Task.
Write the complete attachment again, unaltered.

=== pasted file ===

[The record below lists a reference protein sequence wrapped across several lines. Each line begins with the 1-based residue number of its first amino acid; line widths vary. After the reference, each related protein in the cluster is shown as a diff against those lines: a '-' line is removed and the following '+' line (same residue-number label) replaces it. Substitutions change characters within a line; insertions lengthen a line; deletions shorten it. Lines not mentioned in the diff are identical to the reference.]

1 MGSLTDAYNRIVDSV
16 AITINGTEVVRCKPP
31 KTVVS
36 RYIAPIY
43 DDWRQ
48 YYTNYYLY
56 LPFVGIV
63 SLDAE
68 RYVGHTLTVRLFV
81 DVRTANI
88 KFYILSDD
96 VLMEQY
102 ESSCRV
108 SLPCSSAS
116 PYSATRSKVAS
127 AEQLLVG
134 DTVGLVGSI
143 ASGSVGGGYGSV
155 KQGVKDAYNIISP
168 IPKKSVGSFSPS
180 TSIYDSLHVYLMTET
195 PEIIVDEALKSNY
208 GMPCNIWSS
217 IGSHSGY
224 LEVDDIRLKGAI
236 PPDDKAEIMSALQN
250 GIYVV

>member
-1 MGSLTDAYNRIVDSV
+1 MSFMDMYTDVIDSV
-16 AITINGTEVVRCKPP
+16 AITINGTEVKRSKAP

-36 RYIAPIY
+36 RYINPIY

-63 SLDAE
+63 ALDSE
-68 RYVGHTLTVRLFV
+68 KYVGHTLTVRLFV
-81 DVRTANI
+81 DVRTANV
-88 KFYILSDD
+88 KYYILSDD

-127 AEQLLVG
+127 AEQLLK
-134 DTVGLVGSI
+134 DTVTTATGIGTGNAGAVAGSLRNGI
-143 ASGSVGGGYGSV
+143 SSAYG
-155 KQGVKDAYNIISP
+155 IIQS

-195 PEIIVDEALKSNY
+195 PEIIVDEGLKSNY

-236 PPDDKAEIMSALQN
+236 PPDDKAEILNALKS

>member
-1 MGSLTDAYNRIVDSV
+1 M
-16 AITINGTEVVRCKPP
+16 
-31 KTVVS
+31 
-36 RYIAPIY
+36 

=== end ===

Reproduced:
[The record below lists a reference protein sequence wrapped across several lines. Each line begins with the 1-based residue number of its first amino acid; line widths vary. After the reference, each related protein in the cluster is shown as a diff against those lines: a '-' line is removed and the following '+' line (same residue-number label) replaces it. Substitutions change characters within a line; insertions lengthen a line; deletions shorten it. Lines not mentioned in the diff are identical to the reference.]

1 MGSLTDAYNRIVDSV
16 AITINGTEVVRCKPP
31 KTVVS
36 RYIAPIY
43 DDWRQ
48 YYTNYYLY
56 LPFVGIV
63 SLDAE
68 RYVGHTLTVRLFV
81 DVRTANI
88 KFYILSDD
96 VLMEQY
102 ESSCRV
108 SLPCSSAS
116 PYSATRSKVAS
127 AEQLLVG
134 DTVGLVGSI
143 ASGSVGGGYGSV
155 KQGVKDAYNIISP
168 IPKKSVGSFSPS
180 TSIYDSLHVYLMTET
195 PEIIVDEALKSNY
208 GMPCNIWSS
217 IGSHSGY
224 LEVDDIRLKGAI
236 PPDDKAEIMSALQN
250 GIYVV

>member
-1 MGSLTDAYNRIVDSV
+1 MSFMDMYTDVIDSV
-16 AITINGTEVVRCKPP
+16 AITINGTEVKRSKAP

-36 RYIAPIY
+36 RYINPIY

-63 SLDAE
+63 ALDSE
-68 RYVGHTLTVRLFV
+68 KYVGHTLTVRLFV
-81 DVRTANI
+81 DVRTANV
-88 KFYILSDD
+88 KYYILSDD

-127 AEQLLVG
+127 AEQLLK
-134 DTVGLVGSI
+134 DTVTTATGIGTGNAGAVAGSLRNGI
-143 ASGSVGGGYGSV
+143 SSAYG
-155 KQGVKDAYNIISP
+155 IIQS

-195 PEIIVDEALKSNY
+195 PEIIVDEGLKSNY

-236 PPDDKAEIMSALQN
+236 PPDDKAEILNALKS

>member
-1 MGSLTDAYNRIVDSV
+1 M
-16 AITINGTEVVRCKPP
+16 
-31 KTVVS
+31 
-36 RYIAPIY
+36 